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Sinus and nasal cavity tumors mainly are benign and incapable of spreading to another part of the body. These tumors may occur on either side of the nose and are usually slow growing.
Malignant sinus tumors are rare. Squamous cell carcinoma is the most common type of cancer found in the paranasal sinuses and nasal cavity. Other malignancies may also be found, such as:
A rare type of polyp called an inverted papilloma usually is found on one side of the nose and can become malignant.
Sinus tumors are often diagnosed late because early symptoms are similar to those found in people diagnosed with acute and chronic sinusitis.
At UPMC, the preferred surgical treatment for sinus tumors is the Endoscopic Endonasal Approach (EEA). This innovative, minimally invasive technique uses the nose and nasal cavities as natural corridors to access hard-to-reach or previously inoperable tumors. Benefits of EEA include:
Your doctor will perform a physical exam and ask about any symptoms you are experiencing.
Symptoms may include:
Your doctor also may want you to have diagnostic tests such as:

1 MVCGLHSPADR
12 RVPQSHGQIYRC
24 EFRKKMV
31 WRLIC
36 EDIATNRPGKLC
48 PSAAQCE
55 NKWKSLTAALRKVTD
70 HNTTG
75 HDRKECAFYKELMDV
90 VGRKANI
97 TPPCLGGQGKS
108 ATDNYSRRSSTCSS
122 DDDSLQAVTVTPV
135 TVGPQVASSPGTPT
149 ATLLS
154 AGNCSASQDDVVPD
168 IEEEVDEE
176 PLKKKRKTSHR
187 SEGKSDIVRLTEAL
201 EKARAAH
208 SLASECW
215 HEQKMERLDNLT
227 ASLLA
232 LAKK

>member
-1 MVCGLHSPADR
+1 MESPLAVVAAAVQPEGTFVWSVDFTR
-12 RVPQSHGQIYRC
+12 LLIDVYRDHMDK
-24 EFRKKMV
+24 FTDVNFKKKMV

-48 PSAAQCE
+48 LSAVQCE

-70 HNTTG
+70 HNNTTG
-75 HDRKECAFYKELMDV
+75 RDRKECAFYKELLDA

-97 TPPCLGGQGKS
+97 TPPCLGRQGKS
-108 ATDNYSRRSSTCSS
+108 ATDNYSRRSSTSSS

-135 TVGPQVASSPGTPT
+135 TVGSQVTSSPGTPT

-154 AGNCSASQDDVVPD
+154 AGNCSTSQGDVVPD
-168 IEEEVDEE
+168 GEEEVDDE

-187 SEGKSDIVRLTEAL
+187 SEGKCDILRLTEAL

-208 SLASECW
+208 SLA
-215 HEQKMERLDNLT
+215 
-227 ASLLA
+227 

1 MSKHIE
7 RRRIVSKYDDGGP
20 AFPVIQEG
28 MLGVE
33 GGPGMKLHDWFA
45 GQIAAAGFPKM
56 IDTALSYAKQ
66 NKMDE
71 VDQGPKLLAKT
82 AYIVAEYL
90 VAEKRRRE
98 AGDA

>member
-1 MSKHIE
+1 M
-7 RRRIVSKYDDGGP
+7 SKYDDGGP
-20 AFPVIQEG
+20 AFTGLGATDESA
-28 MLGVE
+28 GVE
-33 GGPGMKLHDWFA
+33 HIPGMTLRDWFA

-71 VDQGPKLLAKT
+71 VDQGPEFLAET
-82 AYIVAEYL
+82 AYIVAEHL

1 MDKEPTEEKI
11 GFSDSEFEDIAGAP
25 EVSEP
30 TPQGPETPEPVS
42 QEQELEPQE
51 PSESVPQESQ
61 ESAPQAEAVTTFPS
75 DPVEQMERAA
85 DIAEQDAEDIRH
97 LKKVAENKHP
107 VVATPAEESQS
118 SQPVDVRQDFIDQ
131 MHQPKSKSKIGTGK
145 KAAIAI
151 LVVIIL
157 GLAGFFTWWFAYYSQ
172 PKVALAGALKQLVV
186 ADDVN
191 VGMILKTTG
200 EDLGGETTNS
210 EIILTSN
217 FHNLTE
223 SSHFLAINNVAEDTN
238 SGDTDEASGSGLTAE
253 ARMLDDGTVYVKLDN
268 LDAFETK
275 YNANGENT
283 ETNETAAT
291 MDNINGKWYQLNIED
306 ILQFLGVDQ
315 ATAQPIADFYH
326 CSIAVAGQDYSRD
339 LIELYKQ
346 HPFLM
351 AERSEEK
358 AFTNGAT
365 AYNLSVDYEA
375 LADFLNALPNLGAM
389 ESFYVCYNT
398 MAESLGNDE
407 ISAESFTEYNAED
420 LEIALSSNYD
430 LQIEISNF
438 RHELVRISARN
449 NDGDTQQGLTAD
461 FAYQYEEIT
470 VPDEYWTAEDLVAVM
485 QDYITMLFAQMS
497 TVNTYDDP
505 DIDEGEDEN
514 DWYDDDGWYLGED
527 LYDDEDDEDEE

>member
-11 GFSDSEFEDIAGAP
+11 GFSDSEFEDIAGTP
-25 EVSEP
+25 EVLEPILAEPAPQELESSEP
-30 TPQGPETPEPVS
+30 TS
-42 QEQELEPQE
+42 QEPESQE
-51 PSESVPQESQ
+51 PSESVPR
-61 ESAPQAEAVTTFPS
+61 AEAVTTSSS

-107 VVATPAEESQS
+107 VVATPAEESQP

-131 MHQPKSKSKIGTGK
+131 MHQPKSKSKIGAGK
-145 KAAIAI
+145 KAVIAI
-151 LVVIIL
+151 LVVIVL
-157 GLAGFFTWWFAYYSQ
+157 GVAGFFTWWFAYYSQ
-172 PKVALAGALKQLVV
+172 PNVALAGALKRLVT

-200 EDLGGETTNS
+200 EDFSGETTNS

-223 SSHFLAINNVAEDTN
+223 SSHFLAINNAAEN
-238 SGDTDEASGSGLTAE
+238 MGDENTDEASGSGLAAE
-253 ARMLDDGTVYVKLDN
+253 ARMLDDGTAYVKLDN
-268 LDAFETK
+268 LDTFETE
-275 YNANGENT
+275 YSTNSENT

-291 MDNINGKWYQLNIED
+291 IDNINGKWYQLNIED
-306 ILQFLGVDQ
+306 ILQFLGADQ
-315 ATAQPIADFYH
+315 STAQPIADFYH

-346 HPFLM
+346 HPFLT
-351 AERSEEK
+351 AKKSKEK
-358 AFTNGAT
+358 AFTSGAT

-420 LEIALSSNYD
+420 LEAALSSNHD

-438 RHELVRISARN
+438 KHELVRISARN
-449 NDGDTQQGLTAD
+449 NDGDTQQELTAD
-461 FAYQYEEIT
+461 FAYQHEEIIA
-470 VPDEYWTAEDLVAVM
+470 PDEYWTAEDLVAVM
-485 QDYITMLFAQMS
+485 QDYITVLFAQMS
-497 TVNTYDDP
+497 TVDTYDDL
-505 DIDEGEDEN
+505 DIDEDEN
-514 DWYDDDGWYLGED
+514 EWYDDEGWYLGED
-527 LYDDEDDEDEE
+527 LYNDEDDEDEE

These tests will confirm where the tumor is and determine whether it is cancerous.
UPMC's neurosurgical team may recommend a combination of surgical and non-surgical approaches to treat sinus tumors.
Sinus tumors may be approached directly using the Endoscopic Endonasal Approach (EEA). This state-of-the-art, minimally invasive approach allows surgeons to access the tumor through the natural corridor of the nose, without making an open incision. Surgeons then remove the tumor through the nose and nasal cavities.
EEA offers the benefits of no incisions to heal, no disfigurement, and a faster recovery time.
If you need complementary treatments, such as radiation, those therapies can begin soon after EEA surgery.
When evaluating sinus tumors, our neurosurgeons will look at your condition from every direction in order to find the path that is least disruptive to your brain, critical nerves, and ability to return to normal functioning.
Radiation therapy may be used after surgery for a malignant sinus tumor. Radiation can be delivered:
Chemotherapy uses drugs to stop the growth of cancer cells.
Depending on the type and stage of the cancer, chemotherapy may be taken by mouth, given by an injection, or placed directly into the brain tumor site.
Frequent follow-up is required for malignant sinus tumors because of the high rate of developing secondary cancers in the head or neck.
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